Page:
The FDA finds poor circumstances on the Baltimore facility that ruined the J&J cans
The Food and Drug Administration said Wednesday a facility in Baltimore that ruined millions of Johnson & Johnson Covid-19 vaccine doses was unsanitary and unsuitable for making the shots.
The FDA asked Emergent BioSolutions, which operates the facility, to temporarily suspend production of materials for Covid-19 vaccines earlier this month as the U.S. agency initiated an inspection.
“The company has not adequately trained personnel involved in manufacturing operations, quality control sampling, weighing and dispensing, and engineering operations to prevent drug cross-contamination,” FDA investigators wrote in the report.
The eight-day inspection earlier this month revealed a number of alarming quality issues throughout the facility.
In a 13-page report, the inspectors wrote that the facility used to manufacture the vaccine “was not kept in a clean and sanitary condition” and “was not of the appropriate size, design and location for cleaning, maintenance and to facilitate proper operation. “”
FDA inspectors said paint was peeling in multiple places and walls were damaged, which could affect the facility’s “ability to adequately clean and disinfect.” They also found that when handling waste or materials used to make vaccines, employees did not follow standard operating procedures to ensure they were not contaminated.
The facility has not been approved by the FDA to manufacture or distribute Johnson & Johnson’s Covid-19 vaccine, and none of the doses manufactured at this facility have been marketed for use in the United States. Emergent has agreed to cease production of materials until the issues identified by the FDA are resolved, the agency said.
In a statement, J&J said it had “stepped up its oversight of drug manufacturing at the Emergent BioSolutions Bayview facility, including additional controls and personnel, to ensure that the quality standards of our company and the US Food & Drug Administration ( FDA) are complied with. “”
“Johnson & Johnson will exercise its regulatory authority to ensure that all FDA observations are promptly and fully considered,” it said.
Emergent said it is determined to work with the FDA and J&J to resolve the issues.
“While we are never satisfied with defects in our production facilities or processes, these can be corrected and we will take quick action to correct them,” it said in a statement.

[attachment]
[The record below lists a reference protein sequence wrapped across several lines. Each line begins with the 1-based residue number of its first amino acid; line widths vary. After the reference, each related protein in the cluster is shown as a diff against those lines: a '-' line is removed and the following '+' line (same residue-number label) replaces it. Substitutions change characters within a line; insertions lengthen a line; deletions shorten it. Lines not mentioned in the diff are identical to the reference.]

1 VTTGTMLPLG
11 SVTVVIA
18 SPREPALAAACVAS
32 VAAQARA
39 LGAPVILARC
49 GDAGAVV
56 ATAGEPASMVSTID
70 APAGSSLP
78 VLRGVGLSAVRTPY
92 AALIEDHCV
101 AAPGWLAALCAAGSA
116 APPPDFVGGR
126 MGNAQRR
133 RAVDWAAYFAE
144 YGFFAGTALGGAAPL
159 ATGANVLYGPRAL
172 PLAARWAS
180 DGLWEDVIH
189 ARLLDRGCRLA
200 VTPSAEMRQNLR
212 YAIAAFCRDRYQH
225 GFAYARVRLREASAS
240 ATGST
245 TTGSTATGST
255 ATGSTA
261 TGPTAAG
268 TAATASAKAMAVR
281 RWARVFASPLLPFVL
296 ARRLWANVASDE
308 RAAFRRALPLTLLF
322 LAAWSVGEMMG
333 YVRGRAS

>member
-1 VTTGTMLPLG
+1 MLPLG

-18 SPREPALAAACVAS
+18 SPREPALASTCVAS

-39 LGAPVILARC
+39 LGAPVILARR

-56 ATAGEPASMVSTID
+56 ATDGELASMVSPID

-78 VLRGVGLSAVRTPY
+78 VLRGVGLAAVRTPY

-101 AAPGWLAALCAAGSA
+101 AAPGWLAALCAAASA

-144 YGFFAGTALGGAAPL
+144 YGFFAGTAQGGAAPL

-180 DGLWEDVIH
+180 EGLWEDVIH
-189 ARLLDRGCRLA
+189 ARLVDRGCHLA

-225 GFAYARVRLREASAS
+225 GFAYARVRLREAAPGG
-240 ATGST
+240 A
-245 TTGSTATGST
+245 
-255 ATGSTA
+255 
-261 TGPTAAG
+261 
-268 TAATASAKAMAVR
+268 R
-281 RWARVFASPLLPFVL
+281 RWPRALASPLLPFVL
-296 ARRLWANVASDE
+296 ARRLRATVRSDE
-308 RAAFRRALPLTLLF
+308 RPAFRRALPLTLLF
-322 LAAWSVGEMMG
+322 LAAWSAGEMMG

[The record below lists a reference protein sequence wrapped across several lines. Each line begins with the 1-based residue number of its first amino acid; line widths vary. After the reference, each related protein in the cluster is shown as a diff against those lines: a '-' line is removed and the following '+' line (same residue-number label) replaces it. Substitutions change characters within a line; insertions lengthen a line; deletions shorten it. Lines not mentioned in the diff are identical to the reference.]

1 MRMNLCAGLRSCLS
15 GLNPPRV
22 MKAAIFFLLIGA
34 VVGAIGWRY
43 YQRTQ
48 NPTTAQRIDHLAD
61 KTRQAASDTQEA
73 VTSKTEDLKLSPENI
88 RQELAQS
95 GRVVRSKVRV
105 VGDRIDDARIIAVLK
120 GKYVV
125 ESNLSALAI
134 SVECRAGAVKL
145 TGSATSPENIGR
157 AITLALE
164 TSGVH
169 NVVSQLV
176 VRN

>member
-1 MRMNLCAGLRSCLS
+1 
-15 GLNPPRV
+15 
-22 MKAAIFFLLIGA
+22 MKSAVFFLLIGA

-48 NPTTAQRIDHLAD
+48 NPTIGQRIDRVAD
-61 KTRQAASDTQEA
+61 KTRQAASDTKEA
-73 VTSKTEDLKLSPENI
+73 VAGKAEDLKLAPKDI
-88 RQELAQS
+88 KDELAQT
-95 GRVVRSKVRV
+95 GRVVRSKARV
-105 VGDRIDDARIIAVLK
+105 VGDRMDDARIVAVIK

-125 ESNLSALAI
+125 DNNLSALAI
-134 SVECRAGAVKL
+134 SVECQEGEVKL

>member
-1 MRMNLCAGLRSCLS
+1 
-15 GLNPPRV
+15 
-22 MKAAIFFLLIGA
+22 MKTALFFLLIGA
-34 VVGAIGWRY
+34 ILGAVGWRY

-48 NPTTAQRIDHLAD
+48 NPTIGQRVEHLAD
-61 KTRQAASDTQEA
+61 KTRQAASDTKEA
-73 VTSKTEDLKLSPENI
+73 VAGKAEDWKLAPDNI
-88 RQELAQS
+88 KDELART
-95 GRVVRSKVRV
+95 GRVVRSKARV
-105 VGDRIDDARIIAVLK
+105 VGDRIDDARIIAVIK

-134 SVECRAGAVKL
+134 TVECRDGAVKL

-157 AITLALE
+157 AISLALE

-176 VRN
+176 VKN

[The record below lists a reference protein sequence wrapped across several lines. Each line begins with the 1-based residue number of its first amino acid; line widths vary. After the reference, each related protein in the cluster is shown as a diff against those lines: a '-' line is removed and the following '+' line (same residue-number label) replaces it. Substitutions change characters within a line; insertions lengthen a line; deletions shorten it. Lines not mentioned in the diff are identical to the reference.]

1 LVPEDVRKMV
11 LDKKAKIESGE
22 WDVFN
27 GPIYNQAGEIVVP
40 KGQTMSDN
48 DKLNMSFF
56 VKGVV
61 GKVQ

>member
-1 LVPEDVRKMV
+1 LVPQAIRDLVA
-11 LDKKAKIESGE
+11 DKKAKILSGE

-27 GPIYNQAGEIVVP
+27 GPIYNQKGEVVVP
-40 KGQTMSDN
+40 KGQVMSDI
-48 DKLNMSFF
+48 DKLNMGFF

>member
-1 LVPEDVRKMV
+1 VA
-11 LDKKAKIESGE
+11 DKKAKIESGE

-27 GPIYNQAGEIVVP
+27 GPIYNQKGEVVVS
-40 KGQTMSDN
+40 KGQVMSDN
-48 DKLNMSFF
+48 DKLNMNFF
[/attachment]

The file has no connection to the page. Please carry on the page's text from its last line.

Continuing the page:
Robert Califf, former FDA commissioner under the Obama administration, said that while the problems at the Baltimore plant appear “troubling”, manufacturing issues are emerging and one reason FDA oversight is so important.
“Supply chain and manufacturing are really complicated issues, but that’s why you need an FDA and inspections, and it’s the shared responsibility of the FDA and the companies themselves,” he told CNBC in a telephone interview.
Earlier this month, the Biden administration hired J&J to run the Baltimore facility after US officials learned that Emergent, a contract manufacturer that made vaccines for J&J and AstraZeneca, mixed the ingredients for the two shots would have. Officials also stopped production of the AstraZeneca vaccine.
The interruption in production of new materials is the most recent setback for J & J. Last week, the FDA and Centers for Disease Control and Prevention advised states to temporarily discontinue use of J & J’s vaccine “out of caution” after six Women had developed a rare but potentially life-threatening bleeding disorder in which one person was dead and one was in critical condition. A key CDC panel is due to meet on Friday to make a recommendation on how to use the vaccine.
The FDA said Wednesday that its actions at the Baltimore facility had nothing to do with the ongoing evaluation of the coagulation cases.